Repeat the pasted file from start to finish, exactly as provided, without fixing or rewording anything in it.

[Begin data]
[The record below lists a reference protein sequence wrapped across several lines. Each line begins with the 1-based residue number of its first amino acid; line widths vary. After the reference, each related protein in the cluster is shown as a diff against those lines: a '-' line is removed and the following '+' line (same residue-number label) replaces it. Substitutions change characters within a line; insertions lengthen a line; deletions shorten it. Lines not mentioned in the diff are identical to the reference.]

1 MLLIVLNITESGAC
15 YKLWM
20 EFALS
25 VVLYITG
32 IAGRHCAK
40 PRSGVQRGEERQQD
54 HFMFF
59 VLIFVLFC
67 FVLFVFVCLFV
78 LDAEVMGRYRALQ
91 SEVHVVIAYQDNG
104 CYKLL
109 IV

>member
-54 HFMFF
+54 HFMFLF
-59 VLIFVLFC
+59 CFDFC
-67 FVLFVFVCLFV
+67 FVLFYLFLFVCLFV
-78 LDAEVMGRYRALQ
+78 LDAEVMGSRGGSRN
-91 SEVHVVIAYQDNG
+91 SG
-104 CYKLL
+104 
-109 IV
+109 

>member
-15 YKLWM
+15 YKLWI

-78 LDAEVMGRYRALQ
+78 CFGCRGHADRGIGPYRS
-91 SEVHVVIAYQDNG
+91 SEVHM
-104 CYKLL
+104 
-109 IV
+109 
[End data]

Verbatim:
[The record below lists a reference protein sequence wrapped across several lines. Each line begins with the 1-based residue number of its first amino acid; line widths vary. After the reference, each related protein in the cluster is shown as a diff against those lines: a '-' line is removed and the following '+' line (same residue-number label) replaces it. Substitutions change characters within a line; insertions lengthen a line; deletions shorten it. Lines not mentioned in the diff are identical to the reference.]

1 MLLIVLNITESGAC
15 YKLWM
20 EFALS
25 VVLYITG
32 IAGRHCAK
40 PRSGVQRGEERQQD
54 HFMFF
59 VLIFVLFC
67 FVLFVFVCLFV
78 LDAEVMGRYRALQ
91 SEVHVVIAYQDNG
104 CYKLL
109 IV

>member
-54 HFMFF
+54 HFMFLF
-59 VLIFVLFC
+59 CFDFC
-67 FVLFVFVCLFV
+67 FVLFYLFLFVCLFV
-78 LDAEVMGRYRALQ
+78 LDAEVMGSRGGSRN
-91 SEVHVVIAYQDNG
+91 SG
-104 CYKLL
+104 
-109 IV
+109 

>member
-15 YKLWM
+15 YKLWI

-78 LDAEVMGRYRALQ
+78 CFGCRGHADRGIGPYRS
-91 SEVHVVIAYQDNG
+91 SEVHM
-104 CYKLL
+104 
-109 IV
+109 